What is the biggest change you might encounter in your life? Moving homes? Changing jobs? Your children switching schools? Our nation’s service members often experience all of these events—and more—at the same time, and all while experiencing the jarring shift of leaving military service. They leave a life of extensive rules and routines to embark on their next steps as independent civilians—possibly without sufficient resources or support.
No two transition stories are alike, but ultimately, each transition is a period of change that is at best disorienting and, at worst, leads to a Veteran failing to meet their basic needs. After serving their country, Veterans want and deserve to feel like more than a number, or a box to be checked.
The Department of Veterans Affairs (VA) wants to do more. Thirteen weeks ago, the Digital Service at VA asked our Harvard student team in a Kennedy School Technology and Innovation field class a research question: How can VA provide the right services and products to better assist new Veterans?
To answer a deceptively complicated question, we turned to Veterans themselves, along with great people at VA, the U.S. Digital Service, and in a wide range of Veterans’ service roles. 200,000 Veterans transition every year. Based on conversations with forty-one United States Veterans and nine VA staff, we synthesized our insights from our thirteen week project.
Our key insight? “I want to feel like a person,” seven simple words, articulated by Anne, an Air Force Videographer Veteran.
Our proposed solution? A personalized transition tool we’re calling Vetransition. By entering in a few key demographics along with their transition priorities, Veterans can better navigate the vast array of information and resources available to them.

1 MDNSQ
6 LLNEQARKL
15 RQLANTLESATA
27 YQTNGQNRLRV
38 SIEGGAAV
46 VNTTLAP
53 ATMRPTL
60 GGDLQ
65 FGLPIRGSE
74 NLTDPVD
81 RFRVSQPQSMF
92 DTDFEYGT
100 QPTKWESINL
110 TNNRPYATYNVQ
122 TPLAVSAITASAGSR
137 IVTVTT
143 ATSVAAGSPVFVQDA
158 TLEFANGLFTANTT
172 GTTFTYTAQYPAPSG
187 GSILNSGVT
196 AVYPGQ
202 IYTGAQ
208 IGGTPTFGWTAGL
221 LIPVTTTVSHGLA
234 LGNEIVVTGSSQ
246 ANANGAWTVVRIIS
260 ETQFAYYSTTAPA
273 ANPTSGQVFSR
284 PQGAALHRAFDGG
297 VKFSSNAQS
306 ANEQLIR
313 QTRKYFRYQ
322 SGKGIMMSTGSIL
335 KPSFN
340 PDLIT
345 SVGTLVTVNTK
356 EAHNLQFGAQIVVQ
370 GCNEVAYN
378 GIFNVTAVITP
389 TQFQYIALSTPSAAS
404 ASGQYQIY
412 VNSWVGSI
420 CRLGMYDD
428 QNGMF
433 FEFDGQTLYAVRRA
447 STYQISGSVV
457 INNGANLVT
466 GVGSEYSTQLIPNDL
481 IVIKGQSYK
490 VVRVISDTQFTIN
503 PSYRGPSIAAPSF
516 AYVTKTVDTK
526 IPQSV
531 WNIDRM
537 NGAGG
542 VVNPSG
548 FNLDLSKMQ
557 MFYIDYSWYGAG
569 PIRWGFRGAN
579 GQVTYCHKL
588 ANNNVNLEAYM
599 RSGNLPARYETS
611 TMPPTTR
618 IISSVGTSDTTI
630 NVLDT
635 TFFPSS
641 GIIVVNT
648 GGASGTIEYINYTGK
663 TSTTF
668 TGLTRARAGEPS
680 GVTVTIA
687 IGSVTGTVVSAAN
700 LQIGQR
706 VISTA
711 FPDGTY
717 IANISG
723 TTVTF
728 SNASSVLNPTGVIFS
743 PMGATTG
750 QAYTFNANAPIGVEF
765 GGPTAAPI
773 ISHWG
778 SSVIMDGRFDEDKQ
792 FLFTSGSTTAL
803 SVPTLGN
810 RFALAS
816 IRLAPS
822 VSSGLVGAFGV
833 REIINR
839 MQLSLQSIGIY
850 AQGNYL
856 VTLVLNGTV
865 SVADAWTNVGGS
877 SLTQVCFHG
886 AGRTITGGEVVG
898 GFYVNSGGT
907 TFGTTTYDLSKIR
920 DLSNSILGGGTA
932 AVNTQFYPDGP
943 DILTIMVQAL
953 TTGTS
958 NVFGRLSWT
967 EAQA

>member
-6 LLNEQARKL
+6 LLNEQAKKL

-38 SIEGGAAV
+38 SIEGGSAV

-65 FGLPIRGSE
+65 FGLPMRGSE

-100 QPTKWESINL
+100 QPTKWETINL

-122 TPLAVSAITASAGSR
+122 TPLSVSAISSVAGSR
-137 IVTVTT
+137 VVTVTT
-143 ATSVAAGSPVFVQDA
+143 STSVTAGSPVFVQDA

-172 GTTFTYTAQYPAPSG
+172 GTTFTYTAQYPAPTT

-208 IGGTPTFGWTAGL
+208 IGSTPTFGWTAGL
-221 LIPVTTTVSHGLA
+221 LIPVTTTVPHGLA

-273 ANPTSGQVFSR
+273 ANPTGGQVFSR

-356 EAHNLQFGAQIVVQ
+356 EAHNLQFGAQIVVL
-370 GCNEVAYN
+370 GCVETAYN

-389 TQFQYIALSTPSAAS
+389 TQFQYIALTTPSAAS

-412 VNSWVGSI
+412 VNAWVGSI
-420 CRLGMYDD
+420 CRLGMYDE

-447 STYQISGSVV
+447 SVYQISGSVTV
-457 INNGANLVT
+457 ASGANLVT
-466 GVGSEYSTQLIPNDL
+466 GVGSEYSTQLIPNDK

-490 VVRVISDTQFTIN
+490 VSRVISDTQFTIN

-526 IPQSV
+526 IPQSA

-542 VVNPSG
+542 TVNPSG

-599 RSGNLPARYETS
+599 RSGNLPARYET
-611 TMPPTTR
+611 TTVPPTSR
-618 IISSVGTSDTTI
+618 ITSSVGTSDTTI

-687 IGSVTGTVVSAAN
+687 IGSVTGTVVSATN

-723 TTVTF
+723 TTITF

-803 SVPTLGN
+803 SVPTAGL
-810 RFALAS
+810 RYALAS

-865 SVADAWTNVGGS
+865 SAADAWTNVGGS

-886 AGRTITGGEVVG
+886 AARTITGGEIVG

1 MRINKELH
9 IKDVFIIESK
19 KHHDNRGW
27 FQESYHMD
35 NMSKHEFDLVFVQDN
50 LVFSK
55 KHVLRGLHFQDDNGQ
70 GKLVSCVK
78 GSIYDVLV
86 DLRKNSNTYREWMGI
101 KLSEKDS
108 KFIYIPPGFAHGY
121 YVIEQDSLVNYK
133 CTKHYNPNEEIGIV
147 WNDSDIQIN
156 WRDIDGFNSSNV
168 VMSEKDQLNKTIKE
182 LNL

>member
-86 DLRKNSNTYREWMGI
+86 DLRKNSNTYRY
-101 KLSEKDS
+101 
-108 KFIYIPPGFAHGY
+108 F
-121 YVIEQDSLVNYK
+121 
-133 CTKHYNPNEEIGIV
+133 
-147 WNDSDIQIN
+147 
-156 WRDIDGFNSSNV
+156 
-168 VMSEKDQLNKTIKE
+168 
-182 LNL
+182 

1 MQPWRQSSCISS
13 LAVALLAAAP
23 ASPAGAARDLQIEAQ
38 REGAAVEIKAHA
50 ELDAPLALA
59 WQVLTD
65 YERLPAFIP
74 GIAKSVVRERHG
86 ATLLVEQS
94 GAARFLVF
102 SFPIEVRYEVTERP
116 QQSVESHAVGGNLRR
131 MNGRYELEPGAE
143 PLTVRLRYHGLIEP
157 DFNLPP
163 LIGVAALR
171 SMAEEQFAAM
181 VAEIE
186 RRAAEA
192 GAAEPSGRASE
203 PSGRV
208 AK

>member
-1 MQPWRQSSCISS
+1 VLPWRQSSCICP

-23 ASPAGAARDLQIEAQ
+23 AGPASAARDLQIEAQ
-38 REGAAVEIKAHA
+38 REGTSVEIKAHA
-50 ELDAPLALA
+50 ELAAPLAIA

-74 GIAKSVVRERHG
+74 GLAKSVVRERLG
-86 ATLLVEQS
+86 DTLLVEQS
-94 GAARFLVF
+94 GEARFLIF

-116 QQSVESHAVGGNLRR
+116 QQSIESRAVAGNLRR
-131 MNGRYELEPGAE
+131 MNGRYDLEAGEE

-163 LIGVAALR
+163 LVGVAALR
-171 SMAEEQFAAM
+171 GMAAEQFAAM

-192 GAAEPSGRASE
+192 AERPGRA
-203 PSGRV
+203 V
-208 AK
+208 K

To review and refine Vetransition, we put different versions of the tool in front of ten Veterans, to help us improve the design. We envision this tool starting simple, without requiring any password or login, and with the option to get the personalized recommendations displayed also emailed, for easy reference. “Nobody feels listened to or heard when they have to do some standardized form. The more personal it is the better,” explained Kevin, an Army Chemical Specialist, when reviewing the tool.
We also envision this tool growing increasingly helpful over time.
Next Steps: Moving Towards A More Veteran-Centered Transition
On May 1, 2018, our team presented our findings and Vetransition to federal officials from the Department of Veterans’ Affairs, the U.S. Digital Service, and the White House Office of American Innovation in the Eisenhower Executive Office Building. We summarized our work and outlined an implementation plan for different touchpoints in the journey of a transitioning service member.
Our work is only as strong as our partners. From Veterans to federal employees, we’d like to thank so many people who contributed their time and guidance to make this project possible. Just as we listened to Veterans who were generous with their stories, VA listened to our insights and proposal. The Digital Service at the VA and Office of Policy and Interagency Collaboration were essential to guiding our work from the beginning. We are so grateful for the opportunity to work with some our nation’s most dedicated individuals, and we’re especially excited to see how the work continues.
Chris Dylewski, Ife Famojuro, Irene Solaiman, Rebecca Schwartz, and Simon Jones